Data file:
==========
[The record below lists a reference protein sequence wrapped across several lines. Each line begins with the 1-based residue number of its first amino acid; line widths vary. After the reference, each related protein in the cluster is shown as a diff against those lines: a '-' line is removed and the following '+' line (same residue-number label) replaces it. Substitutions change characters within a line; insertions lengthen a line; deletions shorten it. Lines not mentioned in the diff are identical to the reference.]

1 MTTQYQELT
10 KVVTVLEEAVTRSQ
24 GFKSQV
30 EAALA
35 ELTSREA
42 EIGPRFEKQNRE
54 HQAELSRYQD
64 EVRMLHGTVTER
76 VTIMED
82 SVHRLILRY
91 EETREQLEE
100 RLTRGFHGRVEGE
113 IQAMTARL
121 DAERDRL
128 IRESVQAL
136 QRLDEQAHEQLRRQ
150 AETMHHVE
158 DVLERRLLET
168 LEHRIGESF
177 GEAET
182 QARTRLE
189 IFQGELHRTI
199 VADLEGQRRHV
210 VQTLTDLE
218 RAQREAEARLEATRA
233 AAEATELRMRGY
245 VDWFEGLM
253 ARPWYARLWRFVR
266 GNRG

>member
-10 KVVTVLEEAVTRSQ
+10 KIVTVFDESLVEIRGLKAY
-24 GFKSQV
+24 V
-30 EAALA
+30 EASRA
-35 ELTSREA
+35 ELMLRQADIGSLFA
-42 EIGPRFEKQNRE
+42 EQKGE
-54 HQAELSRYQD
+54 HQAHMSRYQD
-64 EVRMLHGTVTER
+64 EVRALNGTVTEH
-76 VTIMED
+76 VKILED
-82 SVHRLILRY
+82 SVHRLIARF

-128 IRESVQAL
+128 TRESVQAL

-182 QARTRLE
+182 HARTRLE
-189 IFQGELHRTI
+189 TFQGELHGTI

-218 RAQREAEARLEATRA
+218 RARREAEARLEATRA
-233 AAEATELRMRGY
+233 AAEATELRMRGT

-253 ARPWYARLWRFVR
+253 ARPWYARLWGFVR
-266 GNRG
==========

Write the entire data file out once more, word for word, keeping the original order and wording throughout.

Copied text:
[The record below lists a reference protein sequence wrapped across several lines. Each line begins with the 1-based residue number of its first amino acid; line widths vary. After the reference, each related protein in the cluster is shown as a diff against those lines: a '-' line is removed and the following '+' line (same residue-number label) replaces it. Substitutions change characters within a line; insertions lengthen a line; deletions shorten it. Lines not mentioned in the diff are identical to the reference.]

1 MTTQYQELT
10 KVVTVLEEAVTRSQ
24 GFKSQV
30 EAALA
35 ELTSREA
42 EIGPRFEKQNRE
54 HQAELSRYQD
64 EVRMLHGTVTER
76 VTIMED
82 SVHRLILRY
91 EETREQLEE
100 RLTRGFHGRVEGE
113 IQAMTARL
121 DAERDRL
128 IRESVQAL
136 QRLDEQAHEQLRRQ
150 AETMHHVE
158 DVLERRLLET
168 LEHRIGESF
177 GEAET
182 QARTRLE
189 IFQGELHRTI
199 VADLEGQRRHV
210 VQTLTDLE
218 RAQREAEARLEATRA
233 AAEATELRMRGY
245 VDWFEGLM
253 ARPWYARLWRFVR
266 GNRG

>member
-10 KVVTVLEEAVTRSQ
+10 KIVTVFDESLVEIRGLKAY
-24 GFKSQV
+24 V
-30 EAALA
+30 EASRA
-35 ELTSREA
+35 ELMLRQADIGSLFA
-42 EIGPRFEKQNRE
+42 EQKGE
-54 HQAELSRYQD
+54 HQAHMSRYQD
-64 EVRMLHGTVTER
+64 EVRALNGTVTEH
-76 VTIMED
+76 VKILED
-82 SVHRLILRY
+82 SVHRLIARF

-128 IRESVQAL
+128 TRESVQAL

-182 QARTRLE
+182 HARTRLE
-189 IFQGELHRTI
+189 TFQGELHGTI

-218 RAQREAEARLEATRA
+218 RARREAEARLEATRA
-233 AAEATELRMRGY
+233 AAEATELRMRGT

-253 ARPWYARLWRFVR
+253 ARPWYARLWGFVR
-266 GNRG